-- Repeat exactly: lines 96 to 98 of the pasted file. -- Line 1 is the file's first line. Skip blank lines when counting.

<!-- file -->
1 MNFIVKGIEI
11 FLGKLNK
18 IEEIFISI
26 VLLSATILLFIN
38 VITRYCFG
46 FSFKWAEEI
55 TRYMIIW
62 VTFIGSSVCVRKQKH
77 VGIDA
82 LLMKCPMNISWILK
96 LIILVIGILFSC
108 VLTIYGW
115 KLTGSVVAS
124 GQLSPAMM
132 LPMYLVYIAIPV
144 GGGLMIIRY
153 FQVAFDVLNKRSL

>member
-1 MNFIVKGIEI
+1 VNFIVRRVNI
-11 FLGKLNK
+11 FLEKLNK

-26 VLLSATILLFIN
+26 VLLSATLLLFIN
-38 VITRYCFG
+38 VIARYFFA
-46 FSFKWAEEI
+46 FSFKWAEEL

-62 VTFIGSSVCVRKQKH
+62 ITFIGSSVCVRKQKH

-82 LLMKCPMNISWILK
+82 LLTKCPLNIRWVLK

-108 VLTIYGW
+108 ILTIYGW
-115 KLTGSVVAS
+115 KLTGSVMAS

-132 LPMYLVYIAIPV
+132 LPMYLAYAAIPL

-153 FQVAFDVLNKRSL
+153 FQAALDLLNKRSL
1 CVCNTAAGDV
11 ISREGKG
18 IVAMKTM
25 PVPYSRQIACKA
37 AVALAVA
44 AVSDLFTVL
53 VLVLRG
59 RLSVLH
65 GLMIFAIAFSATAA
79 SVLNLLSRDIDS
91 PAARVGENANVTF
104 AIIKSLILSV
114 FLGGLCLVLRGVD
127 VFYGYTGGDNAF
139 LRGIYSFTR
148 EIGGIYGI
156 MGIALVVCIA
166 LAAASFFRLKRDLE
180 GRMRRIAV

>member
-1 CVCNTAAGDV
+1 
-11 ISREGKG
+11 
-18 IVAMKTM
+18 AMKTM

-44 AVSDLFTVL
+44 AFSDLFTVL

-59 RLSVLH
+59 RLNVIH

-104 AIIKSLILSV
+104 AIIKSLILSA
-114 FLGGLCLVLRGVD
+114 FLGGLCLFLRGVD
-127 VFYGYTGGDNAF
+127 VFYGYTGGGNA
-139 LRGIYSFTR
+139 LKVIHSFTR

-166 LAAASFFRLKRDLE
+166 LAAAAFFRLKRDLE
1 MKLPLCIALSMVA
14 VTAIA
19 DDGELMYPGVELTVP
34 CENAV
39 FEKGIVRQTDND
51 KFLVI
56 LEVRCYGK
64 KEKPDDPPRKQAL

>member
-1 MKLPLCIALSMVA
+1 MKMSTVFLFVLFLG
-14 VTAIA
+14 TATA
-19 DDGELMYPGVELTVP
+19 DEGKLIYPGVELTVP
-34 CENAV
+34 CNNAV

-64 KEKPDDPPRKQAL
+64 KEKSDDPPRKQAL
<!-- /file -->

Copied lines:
-34 CENAV
+34 CNNAV

-64 KEKPDDPPRKQAL